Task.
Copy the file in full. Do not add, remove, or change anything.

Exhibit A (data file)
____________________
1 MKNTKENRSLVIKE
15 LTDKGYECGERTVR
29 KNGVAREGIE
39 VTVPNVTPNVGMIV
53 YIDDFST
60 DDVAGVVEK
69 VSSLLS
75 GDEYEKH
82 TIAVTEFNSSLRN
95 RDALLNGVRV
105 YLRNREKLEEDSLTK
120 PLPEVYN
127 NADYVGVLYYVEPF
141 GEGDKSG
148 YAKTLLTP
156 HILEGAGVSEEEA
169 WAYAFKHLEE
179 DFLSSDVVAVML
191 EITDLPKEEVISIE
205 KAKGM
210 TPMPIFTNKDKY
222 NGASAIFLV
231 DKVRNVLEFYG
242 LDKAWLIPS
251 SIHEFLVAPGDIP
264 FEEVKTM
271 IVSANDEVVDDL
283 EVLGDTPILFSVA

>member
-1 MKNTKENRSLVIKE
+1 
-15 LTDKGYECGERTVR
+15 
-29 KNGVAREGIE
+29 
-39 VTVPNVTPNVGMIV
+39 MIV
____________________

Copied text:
1 MKNTKENRSLVIKE
15 LTDKGYECGERTVR
29 KNGVAREGIE
39 VTVPNVTPNVGMIV
53 YIDDFST
60 DDVAGVVEK
69 VSSLLS
75 GDEYEKH
82 TIAVTEFNSSLRN
95 RDALLNGVRV
105 YLRNREKLEEDSLTK
120 PLPEVYN
127 NADYVGVLYYVEPF
141 GEGDKSG
148 YAKTLLTP
156 HILEGAGVSEEEA
169 WAYAFKHLEE
179 DFLSSDVVAVML
191 EITDLPKEEVISIE
205 KAKGM
210 TPMPIFTNKDKY
222 NGASAIFLV
231 DKVRNVLEFYG
242 LDKAWLIPS
251 SIHEFLVAPGDIP
264 FEEVKTM
271 IVSANDEVVDDL
283 EVLGDTPILFSVA

>member
-1 MKNTKENRSLVIKE
+1 
-15 LTDKGYECGERTVR
+15 
-29 KNGVAREGIE
+29 
-39 VTVPNVTPNVGMIV
+39 MIV